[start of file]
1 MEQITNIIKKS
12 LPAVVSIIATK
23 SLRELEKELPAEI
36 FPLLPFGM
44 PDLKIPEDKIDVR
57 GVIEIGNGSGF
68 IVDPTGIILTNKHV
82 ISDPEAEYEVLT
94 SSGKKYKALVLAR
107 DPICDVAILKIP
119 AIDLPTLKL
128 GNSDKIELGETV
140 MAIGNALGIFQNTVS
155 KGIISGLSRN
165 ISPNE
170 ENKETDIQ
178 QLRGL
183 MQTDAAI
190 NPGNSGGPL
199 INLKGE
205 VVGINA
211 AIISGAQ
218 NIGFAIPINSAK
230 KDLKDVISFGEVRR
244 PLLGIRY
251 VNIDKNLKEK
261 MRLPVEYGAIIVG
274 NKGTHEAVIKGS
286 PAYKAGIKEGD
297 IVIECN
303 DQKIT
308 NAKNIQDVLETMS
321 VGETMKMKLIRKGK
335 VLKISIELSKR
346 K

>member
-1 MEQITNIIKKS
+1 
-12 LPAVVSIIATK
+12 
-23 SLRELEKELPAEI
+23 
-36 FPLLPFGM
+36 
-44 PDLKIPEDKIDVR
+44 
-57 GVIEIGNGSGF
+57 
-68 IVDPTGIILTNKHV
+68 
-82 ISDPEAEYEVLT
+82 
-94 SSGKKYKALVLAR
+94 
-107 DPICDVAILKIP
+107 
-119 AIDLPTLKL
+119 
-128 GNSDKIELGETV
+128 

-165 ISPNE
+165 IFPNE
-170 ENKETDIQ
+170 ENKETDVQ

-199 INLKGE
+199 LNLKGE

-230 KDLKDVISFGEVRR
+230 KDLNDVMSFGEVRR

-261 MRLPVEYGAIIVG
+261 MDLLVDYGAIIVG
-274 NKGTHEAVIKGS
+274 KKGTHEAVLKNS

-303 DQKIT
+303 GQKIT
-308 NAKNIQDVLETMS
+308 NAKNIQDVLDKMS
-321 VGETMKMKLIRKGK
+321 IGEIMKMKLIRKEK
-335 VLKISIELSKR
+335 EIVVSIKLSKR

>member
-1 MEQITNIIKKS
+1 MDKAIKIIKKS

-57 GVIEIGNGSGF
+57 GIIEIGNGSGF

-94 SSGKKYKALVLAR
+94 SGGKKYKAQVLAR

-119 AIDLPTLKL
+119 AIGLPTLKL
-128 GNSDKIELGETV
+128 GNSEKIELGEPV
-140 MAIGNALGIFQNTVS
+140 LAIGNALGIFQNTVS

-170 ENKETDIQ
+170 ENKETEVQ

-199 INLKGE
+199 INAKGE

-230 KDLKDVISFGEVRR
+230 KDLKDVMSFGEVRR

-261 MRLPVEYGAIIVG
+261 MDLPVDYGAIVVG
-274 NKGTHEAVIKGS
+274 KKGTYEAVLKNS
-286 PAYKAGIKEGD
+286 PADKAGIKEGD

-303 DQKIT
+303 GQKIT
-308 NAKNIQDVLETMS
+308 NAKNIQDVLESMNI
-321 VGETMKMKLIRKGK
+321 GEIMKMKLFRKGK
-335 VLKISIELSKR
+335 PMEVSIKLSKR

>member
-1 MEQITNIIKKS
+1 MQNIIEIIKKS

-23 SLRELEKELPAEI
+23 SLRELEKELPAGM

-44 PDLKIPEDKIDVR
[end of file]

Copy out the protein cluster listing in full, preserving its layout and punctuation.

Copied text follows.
1 MEQITNIIKKS
12 LPAVVSIIATK
23 SLRELEKELPAEI
36 FPLLPFGM
44 PDLKIPEDKIDVR
57 GVIEIGNGSGF
68 IVDPTGIILTNKHV
82 ISDPEAEYEVLT
94 SSGKKYKALVLAR
107 DPICDVAILKIP
119 AIDLPTLKL
128 GNSDKIELGETV
140 MAIGNALGIFQNTVS
155 KGIISGLSRN
165 ISPNE
170 ENKETDIQ
178 QLRGL
183 MQTDAAI
190 NPGNSGGPL
199 INLKGE
205 VVGINA
211 AIISGAQ
218 NIGFAIPINSAK
230 KDLKDVISFGEVRR
244 PLLGIRY
251 VNIDKNLKEK
261 MRLPVEYGAIIVG
274 NKGTHEAVIKGS
286 PAYKAGIKEGD
297 IVIECN
303 DQKIT
308 NAKNIQDVLETMS
321 VGETMKMKLIRKGK
335 VLKISIELSKR
346 K

>member
-1 MEQITNIIKKS
+1 
-12 LPAVVSIIATK
+12 
-23 SLRELEKELPAEI
+23 
-36 FPLLPFGM
+36 
-44 PDLKIPEDKIDVR
+44 
-57 GVIEIGNGSGF
+57 
-68 IVDPTGIILTNKHV
+68 
-82 ISDPEAEYEVLT
+82 
-94 SSGKKYKALVLAR
+94 
-107 DPICDVAILKIP
+107 
-119 AIDLPTLKL
+119 
-128 GNSDKIELGETV
+128 

-165 ISPNE
+165 IFPNE
-170 ENKETDIQ
+170 ENKETDVQ

-199 INLKGE
+199 LNLKGE

-230 KDLKDVISFGEVRR
+230 KDLNDVMSFGEVRR

-261 MRLPVEYGAIIVG
+261 MDLLVDYGAIIVG
-274 NKGTHEAVIKGS
+274 KKGTHEAVLKNS

-303 DQKIT
+303 GQKIT
-308 NAKNIQDVLETMS
+308 NAKNIQDVLDKMS
-321 VGETMKMKLIRKGK
+321 IGEIMKMKLIRKEK
-335 VLKISIELSKR
+335 EIVVSIKLSKR

>member
-1 MEQITNIIKKS
+1 MDKAIKIIKKS

-57 GVIEIGNGSGF
+57 GIIEIGNGSGF

-94 SSGKKYKALVLAR
+94 SGGKKYKAQVLAR

-119 AIDLPTLKL
+119 AIGLPTLKL
-128 GNSDKIELGETV
+128 GNSEKIELGEPV
-140 MAIGNALGIFQNTVS
+140 LAIGNALGIFQNTVS

-170 ENKETDIQ
+170 ENKETEVQ

-199 INLKGE
+199 INAKGE

-230 KDLKDVISFGEVRR
+230 KDLKDVMSFGEVRR

-261 MRLPVEYGAIIVG
+261 MDLPVDYGAIVVG
-274 NKGTHEAVIKGS
+274 KKGTYEAVLKNS
-286 PAYKAGIKEGD
+286 PADKAGIKEGD

-303 DQKIT
+303 GQKIT
-308 NAKNIQDVLETMS
+308 NAKNIQDVLESMNI
-321 VGETMKMKLIRKGK
+321 GEIMKMKLFRKGK
-335 VLKISIELSKR
+335 PMEVSIKLSKR

>member
-1 MEQITNIIKKS
+1 MQNIIEIIKKS

-23 SLRELEKELPAEI
+23 SLRELEKELPAGM

-44 PDLKIPEDKIDVR